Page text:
Help Needed Defeating Wal-Mart on Battlefield

Last week Virginia's Orange County Board of Supervisors vote to approve the building of a new Wal-Mart Supercenter within the historic boundaries of the
Wilderness Battlefield – and one of the most significant battlefields of the Civil War.  The Civil War Preservation Trust has been fighting Wal-Mart on this location for over a year – seeking an alternative location and compromoise – and after last week they desperately need everyones help to stop Wal-Mart from moving forward and opening the door to further destructive development.  

Even State Senator Creigh Deeds, the Democratic candidate for Virginia Governor, has written a letter to the president and CEO of Wal-Mart pleading with him to move the location off the historic battlefield.  Wake-Up Wal-Mart is helping in this fight and you can too by also writing a letter on the Civil War Preservation Trust's website and also help spread the word yourself.

More from Blue Virginia and the Washington Post below:

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Will Walmart live up to their PR on Health Care this time?

There has been a lot of talk this week about the surprising move by Walmart to publically support President Obama’s health care reform plan, supposedly positioning themselves as a

leader in the fight to bring health care to all Americans. As we mentioned in a post on our blog

yesterday, this might be easier to swallow if Walmart had any history of leading by example. Instead, they usually do just the opposite.

Given

Walmart’s long record of trying to build a positive

reputation on ineffective work-arounds to health care coverage

for employee, the recent revelations about sacrificing quality for cheap perescription drugs, and their deceptive PR campaign that severely overstated their workers’ health

care coverage, it’s not hard to understand our skepticism. [get the details in the extended entry]

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Walmart's $4 Drugs Coming From Indian Company Whose Products Have Been Banned In US and Canada

Walmart, in one of their worst ways of prioritizing prices above qualities to date, turns to a foreign drug supplier, Ranbaxy Laboratories, LTD, who has repeatedly been investigated by the FDA and the DoJ for “inadequate” safeguards against contamination, falsification of records and submitting false information to the FDA.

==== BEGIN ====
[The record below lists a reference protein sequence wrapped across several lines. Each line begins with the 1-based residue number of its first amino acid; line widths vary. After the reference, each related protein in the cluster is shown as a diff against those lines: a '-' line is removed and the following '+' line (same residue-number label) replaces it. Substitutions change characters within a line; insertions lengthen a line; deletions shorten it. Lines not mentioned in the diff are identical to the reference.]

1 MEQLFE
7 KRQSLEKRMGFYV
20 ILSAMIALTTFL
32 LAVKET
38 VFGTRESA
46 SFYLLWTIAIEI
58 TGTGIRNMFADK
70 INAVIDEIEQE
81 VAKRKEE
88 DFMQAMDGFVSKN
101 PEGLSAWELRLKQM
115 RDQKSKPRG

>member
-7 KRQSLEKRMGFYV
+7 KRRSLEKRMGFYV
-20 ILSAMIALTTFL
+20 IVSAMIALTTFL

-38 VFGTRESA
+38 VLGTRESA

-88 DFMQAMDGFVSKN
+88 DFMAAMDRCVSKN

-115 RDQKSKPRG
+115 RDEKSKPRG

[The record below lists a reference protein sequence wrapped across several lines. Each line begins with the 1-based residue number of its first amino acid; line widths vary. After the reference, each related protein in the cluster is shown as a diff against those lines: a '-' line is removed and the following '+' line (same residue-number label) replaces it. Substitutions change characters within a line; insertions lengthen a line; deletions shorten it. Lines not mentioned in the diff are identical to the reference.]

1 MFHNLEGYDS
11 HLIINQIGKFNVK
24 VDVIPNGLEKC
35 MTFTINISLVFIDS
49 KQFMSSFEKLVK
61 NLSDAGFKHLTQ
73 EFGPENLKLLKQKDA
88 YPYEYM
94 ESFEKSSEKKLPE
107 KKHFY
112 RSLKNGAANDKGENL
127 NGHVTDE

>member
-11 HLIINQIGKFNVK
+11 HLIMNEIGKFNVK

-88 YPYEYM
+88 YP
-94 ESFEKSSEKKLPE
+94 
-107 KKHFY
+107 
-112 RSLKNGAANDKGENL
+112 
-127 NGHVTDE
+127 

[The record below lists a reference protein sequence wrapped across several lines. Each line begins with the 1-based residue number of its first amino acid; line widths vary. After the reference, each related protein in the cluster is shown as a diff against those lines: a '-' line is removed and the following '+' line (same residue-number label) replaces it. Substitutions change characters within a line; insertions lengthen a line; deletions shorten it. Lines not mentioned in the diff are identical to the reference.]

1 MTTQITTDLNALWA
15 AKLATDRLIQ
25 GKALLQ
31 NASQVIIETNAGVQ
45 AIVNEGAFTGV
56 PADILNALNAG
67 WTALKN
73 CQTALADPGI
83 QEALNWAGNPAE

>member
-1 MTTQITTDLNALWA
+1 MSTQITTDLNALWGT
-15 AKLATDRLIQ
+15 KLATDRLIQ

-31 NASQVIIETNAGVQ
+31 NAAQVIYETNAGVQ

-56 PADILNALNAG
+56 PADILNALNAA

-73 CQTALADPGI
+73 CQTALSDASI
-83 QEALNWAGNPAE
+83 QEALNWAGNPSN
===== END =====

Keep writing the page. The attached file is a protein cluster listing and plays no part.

On top of that, just eight months before the FDA inspected Ranbaxy's Paonta Sahib plant and found significant violations, Walmart awarded the company a “Supplier Award” for improving shipping times and performance.

In a new report on our website, we detail their multi-year spanning violations, DoJ investigation, Congressional Investigation, and list out all of the drugs made at the facility in questions.  Additionally, we detail their recent violations below.

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The shame of our consumer culture

By now you have probably heard that a crowd of people desperate to get into a Long Island Wal-Mart at 5 am on Friday trampeled a worker to death:

When the madness ended, 34-year-old Jdimytai Damour was dead and four shoppers, including a woman eight months pregnant, were injured.

“He was bum-rushed by 200 people,” said Wal-Mart worker Jimmy Overby, 43.

“They took the doors off the hinges. He was trampled and killed in front of me.

“They took me down, too … I didn’t know if I was going to live through it. I literally had to fight people off my back,” Overby said.

Damour, a temporary maintenance worker from Jamaica, Queens, was gasping for air as shoppers continued to surge into the store after its 5 a.m. opening, witnesses said.

Even officers who arrived to perform CPR on the trampled worker were stepped on by wild-eyed shoppers streaming inside, a cop at the scene said.

I have nothing profound to say about this tragedy. It is a disgrace to our country that buying things has become such an obsession during the holiday season that a crowd of people will step on someone to get in on a “Black Friday” sale at the crack of dawn, and even step on the people trying to help him.

Clearly stores are going to have to stop offering special deals on the day after Thanksgiving that are only good for the first X number of customers, or only good until a certain early hour of the morning. Doing away with first-come, first-served “general admission” seating at rock concerts prevented a recurrence of the stampede that killed 11 people trying to see The Who in Cincinnati in 1979.

I wonder if the media will reduce the hype about post-Thanksgiving shopping next year as well.

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